As far as the whole zoo angle is concerned, that was again a nice touch.  This film is based on a true story, for whatever that is worth, but the concept felt enough like a novel one to not have me caring either way.  I liked how the zoo was incorporated into this story.  And staying in line with how things were incorporated into this story, Cameron Crowe has a way of writing dialogue that can sometimes stick out, but beyond some of Benjamin’s dialogue towards the beginning and end and Rosie as a character in general, it did not really stick out in a bad way.  It is a Cameron Crowe film for sure, which is highlighted by the soundtrack (easily noted by those very familiar with the man) among other things, but in an even lighter way…and with a lot more animals.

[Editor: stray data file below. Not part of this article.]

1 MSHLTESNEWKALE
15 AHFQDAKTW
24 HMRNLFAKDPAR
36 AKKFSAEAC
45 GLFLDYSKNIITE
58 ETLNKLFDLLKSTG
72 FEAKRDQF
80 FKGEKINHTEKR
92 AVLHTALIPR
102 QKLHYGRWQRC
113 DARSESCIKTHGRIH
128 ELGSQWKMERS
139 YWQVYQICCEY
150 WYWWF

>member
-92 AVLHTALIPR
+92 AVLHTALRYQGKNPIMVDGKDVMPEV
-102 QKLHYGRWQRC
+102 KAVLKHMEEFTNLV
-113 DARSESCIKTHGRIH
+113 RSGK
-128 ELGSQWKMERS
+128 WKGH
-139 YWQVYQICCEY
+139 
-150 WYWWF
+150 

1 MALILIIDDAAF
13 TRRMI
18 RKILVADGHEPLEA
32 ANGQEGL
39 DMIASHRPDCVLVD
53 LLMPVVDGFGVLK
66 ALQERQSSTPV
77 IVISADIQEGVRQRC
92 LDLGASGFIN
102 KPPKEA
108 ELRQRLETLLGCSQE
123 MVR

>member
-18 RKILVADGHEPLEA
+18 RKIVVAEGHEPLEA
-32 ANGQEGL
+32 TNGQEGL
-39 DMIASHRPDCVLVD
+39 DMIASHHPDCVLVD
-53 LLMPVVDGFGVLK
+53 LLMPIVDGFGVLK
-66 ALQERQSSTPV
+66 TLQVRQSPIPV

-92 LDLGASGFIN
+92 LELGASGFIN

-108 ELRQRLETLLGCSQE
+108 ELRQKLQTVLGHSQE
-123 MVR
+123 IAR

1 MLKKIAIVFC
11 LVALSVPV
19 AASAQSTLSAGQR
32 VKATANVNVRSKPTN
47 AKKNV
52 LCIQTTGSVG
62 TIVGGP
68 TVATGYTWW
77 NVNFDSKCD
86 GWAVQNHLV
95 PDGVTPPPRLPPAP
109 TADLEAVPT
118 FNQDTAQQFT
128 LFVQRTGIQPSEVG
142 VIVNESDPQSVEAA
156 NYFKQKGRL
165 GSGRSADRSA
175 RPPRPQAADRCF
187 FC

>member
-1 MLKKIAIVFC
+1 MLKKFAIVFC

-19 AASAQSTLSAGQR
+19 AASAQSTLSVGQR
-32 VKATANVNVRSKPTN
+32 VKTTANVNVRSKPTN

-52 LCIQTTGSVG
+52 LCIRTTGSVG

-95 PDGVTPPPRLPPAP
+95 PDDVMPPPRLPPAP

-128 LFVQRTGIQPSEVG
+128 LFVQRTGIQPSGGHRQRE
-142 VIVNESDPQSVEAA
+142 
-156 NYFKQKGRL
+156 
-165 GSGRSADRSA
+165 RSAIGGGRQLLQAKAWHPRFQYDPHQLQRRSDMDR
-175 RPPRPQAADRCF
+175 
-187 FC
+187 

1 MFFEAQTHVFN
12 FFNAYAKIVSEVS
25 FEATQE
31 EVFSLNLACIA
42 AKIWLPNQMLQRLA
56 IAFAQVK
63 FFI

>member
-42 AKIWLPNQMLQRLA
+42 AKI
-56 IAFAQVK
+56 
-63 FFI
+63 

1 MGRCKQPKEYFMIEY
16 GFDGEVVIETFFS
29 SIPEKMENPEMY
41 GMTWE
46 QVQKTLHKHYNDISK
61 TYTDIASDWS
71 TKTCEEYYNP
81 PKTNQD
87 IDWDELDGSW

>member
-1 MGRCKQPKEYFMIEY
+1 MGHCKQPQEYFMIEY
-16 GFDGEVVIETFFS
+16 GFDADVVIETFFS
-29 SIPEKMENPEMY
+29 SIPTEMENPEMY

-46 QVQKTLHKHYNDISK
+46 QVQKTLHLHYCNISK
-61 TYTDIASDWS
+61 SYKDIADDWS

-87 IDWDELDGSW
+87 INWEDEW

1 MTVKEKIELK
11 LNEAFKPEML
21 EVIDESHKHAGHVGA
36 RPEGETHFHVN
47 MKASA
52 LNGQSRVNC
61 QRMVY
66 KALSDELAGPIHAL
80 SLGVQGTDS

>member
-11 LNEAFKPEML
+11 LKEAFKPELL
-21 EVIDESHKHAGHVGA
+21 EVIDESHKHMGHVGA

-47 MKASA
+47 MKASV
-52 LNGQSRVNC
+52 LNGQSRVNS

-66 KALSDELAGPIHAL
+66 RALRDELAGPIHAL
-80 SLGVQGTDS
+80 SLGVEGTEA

If this was 2007, at a time when No Country for Old Men and There Will Be Blood were becoming big successes, it would be nice to have a refreshingly light film like We Bought a Zoo to serve as counterprogramming.  However, as it stands, there actually are plenty of very accessible films currently in theaters to check out.  And even without that context, it still feels more like a film that is trying to be really special as opposed to one that actually is.  All of this and still I did actually like the film and would recommend it for families.  Damon is as solid as ever and the genuinely sweet nature of the picture is nice to see mixed with some of Crowe’s filmmaking sensibilities.  It may not have matched up to Crowe’s greater work, but it is a pleasant diversion.